Beings to Behold and Stories to Tell: Kit Warren’s Pictorial Worlds
by Paul D’Agostino
Ravishing and lush, meticulously minimal, and bustling fervidly with dazzling details that lure viewers deep into spheres of shimmery luminosity, Kit Warren’s recent suites of works, gathered at the Zillman Art Museum for her solo exhibition, Altered States and Other Stories, chart a subtly divergent yet thoroughly fresh new trajectory in the artist’s ever moving, morphing painterly expressions. Her most unique pictorial world, itself now in a slightly ‘altered state’, appears at once readily recognizable and wholly different, a wondrous realm that’s yet to be explored.
The thrust of Warren’s exhibition is furnished primarily by two large bodies of work produced in the past few years, grouped as Altered States and Continental Drift. In these series, in ways both curiously ambiguous and contextually unmistakable, the artist’s loosely intended, implicit visual references are many and various, ranging from cartographic and geological, symbolic and meta-cultural, organic and extraterrestrial, to astral, primordial, interstellar, immemorial. Within Warren’s always evolving oeuvre, these new works also evidence, to an extent, a degree of chromatic reserve. To an extent, they demonstrate relative economy of form. And to an extent, they affirm the painter’s current interest in examining the optical prospects of incorporating painstakingly executed, gradually accumulative, self-generative passages of intermittently pattern-yielding marks into now open, now restrictive compositional expanses of harmoniously restive asymmetry. This latter extent might seem to convolute rather simple matters. Yet in light of Warren’s elegant convergences of meticulousness and minimalism, intricacies and spareness, and swirling movement and becalmed stasis, such a sense of complex simplicity is indicative of the dexterous dynamic that makes these brilliant new paintings so arresting.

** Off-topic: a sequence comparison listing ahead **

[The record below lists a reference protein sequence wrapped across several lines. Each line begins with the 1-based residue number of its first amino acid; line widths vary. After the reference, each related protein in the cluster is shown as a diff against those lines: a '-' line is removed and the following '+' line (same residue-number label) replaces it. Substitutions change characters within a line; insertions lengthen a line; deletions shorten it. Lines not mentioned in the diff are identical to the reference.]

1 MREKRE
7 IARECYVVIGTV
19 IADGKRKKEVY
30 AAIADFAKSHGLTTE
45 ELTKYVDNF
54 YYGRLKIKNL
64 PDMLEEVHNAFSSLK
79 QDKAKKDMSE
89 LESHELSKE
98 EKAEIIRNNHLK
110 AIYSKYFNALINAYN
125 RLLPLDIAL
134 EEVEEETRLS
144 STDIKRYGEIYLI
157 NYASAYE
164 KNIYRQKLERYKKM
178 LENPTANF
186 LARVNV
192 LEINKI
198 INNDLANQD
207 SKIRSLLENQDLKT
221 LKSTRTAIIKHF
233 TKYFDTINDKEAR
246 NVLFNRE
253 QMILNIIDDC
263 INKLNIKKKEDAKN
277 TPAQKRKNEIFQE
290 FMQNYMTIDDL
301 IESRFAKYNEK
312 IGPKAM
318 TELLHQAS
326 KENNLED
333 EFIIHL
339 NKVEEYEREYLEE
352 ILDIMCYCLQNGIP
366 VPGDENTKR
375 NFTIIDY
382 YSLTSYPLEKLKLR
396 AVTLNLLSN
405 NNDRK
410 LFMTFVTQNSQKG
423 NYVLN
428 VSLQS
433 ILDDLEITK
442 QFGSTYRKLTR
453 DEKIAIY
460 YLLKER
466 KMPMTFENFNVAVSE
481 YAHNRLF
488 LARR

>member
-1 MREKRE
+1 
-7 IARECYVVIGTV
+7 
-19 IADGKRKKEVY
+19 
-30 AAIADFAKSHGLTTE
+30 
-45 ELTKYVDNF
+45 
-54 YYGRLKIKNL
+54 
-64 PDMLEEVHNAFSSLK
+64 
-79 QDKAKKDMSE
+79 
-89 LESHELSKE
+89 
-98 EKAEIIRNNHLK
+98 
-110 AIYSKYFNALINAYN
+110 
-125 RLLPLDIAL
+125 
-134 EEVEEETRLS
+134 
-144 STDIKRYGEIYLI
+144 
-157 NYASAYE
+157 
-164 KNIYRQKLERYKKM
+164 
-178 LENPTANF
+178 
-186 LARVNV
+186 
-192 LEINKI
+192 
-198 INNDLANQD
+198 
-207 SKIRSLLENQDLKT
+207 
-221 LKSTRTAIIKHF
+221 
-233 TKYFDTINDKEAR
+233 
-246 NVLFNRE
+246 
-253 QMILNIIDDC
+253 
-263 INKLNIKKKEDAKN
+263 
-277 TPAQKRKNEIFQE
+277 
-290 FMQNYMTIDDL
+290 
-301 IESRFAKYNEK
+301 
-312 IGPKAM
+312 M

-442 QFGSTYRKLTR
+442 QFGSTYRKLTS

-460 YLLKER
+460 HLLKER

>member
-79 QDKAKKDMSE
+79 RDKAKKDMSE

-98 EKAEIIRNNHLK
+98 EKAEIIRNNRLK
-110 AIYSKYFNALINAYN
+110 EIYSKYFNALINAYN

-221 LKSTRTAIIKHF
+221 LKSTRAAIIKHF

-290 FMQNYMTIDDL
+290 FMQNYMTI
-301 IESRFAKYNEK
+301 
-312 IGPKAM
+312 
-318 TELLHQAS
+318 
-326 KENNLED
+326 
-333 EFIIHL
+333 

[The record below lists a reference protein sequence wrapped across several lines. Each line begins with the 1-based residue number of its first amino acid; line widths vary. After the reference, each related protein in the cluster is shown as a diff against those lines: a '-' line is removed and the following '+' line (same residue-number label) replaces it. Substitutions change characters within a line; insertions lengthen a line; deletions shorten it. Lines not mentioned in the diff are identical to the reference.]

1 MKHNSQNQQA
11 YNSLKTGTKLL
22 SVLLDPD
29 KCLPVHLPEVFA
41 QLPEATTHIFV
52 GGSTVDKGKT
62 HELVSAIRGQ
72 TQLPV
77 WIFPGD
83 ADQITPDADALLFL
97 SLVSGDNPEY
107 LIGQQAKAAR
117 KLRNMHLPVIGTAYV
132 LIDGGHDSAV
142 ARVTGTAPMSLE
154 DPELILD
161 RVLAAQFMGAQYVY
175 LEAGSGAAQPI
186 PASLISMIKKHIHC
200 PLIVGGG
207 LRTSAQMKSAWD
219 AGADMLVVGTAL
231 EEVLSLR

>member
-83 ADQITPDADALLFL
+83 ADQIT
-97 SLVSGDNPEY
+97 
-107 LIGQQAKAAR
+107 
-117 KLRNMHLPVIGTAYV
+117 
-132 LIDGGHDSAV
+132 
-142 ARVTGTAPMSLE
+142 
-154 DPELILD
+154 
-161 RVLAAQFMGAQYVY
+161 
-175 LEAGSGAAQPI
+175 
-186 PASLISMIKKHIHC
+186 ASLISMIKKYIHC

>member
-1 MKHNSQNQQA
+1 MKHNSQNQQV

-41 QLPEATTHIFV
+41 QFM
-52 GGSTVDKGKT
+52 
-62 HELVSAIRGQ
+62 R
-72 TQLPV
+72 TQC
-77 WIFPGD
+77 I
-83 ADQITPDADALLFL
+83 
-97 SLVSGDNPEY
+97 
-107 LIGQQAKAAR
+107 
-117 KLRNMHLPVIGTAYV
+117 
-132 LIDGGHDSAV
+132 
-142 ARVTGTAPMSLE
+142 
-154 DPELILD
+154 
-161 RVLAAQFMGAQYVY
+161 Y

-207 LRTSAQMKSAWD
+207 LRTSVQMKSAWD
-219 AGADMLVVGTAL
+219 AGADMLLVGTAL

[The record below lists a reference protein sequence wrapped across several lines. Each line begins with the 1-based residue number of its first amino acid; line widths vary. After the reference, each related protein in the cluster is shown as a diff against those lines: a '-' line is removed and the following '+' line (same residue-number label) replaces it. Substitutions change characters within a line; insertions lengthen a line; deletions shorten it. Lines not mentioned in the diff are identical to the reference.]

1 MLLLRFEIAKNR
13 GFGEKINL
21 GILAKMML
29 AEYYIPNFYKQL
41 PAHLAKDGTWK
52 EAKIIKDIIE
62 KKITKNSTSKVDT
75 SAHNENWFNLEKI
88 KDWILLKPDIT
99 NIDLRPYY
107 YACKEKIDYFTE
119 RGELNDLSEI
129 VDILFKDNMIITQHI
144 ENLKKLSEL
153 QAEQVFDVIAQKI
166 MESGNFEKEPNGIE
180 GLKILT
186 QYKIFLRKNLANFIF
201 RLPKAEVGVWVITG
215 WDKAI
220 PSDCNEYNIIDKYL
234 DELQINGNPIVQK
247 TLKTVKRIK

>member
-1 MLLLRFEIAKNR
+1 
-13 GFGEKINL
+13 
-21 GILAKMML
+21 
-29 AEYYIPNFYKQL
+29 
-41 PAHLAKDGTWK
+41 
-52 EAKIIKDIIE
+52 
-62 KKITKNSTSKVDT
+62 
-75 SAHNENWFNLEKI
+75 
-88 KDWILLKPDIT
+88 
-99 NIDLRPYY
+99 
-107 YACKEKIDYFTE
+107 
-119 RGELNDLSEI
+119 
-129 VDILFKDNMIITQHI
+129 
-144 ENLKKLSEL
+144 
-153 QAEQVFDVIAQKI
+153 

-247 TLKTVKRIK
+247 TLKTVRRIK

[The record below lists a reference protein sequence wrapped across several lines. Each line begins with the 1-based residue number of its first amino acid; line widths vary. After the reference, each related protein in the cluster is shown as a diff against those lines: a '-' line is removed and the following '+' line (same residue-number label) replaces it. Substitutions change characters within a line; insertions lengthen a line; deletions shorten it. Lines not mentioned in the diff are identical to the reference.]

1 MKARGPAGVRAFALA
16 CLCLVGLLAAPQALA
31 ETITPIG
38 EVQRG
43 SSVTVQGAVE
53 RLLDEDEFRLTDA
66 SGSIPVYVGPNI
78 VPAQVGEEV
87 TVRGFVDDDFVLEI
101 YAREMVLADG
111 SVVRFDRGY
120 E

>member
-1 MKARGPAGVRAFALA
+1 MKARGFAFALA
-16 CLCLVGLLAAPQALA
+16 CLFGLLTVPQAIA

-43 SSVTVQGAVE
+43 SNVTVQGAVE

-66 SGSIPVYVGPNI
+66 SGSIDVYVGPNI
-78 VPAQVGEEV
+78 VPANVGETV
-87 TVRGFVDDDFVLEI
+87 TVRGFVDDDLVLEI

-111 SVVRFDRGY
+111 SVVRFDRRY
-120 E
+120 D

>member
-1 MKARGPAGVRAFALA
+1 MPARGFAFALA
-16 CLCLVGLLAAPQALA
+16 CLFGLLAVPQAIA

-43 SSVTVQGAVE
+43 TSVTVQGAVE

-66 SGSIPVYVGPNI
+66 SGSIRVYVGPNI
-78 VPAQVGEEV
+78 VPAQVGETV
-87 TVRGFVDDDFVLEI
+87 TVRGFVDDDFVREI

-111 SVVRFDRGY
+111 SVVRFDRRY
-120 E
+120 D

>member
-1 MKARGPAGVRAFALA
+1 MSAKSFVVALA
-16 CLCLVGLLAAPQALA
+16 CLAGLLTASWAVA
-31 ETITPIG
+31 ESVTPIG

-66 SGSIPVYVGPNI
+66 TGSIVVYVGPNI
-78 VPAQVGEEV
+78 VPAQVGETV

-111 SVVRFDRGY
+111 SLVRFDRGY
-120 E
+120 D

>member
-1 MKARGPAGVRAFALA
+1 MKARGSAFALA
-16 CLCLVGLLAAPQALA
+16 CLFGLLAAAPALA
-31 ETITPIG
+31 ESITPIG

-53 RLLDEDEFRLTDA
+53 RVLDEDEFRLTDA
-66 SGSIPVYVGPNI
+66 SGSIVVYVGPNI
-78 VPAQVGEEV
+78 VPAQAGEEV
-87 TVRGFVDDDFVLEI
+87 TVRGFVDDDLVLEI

An element of that dynamic might be associated with Warren’s background in graphic design, informational science, and data mapping. To this end, one relatively earlier painting, Elective Affinities, becomes a clever inclusion in the exhibition. Albeit something of a formal outlier with respect to the show’s main bodies of work, this piece – inspired by the artist’s enthusiastic reading of the eponymous novel by Johann Wolfgang von Goethe, a classic narrative regarding the chemical underpinnings of human reason, relationships, and intimacies – furnishes an expansive visual index from which the essentials of the newer series can be distilled. In this sense, Elective Affinities manifests as a seminal image. While other works are generally on single panels or individual sheets of paper, rendered in palettes limited to three or four colors, and resist overt geometric precisions, this one, executed on four equivalently sized square panels arranged into quadrants, is markedly differentiable in all such ways. The quadrants converge such that their borders create physical, visible graphic axes, along which four large circles touch at tangents. The circles are further conjoined by a fifth large circle that appears, by consequence of convergence, atop them. This then creates a sixth form in the central, quite positively charged negative space: a four-pointed asterisk that scans as a glittering composite graph of exponential equations. In terms of palette, the four panels share the same base color of deep blue. They’re also similarly covered, in lace-like manner, with profuse diffusions of Warren’s deft, delicately dot-like marks – which themselves tend to create lively arrays of smaller forms – in two different metallic colors common to all four panels, as well as in the red, green, and slightly dissimilar hues of greenish blue that are specific to the dot patterning atop each large blue circle. Even beyond all the structural and compositional symmetries and near-symmetries described here, many others begin to appear as these variably mesmerizing elements merge and cohere, encouraging viewers to indulge in locating the endless types of visual counterpoints and harmonies that make this now essentially rational, now astonishingly complex piece such a luxuriant and captivating balancing act to behold. To be sure, gazing upon it at length will, on point and in place, hold you.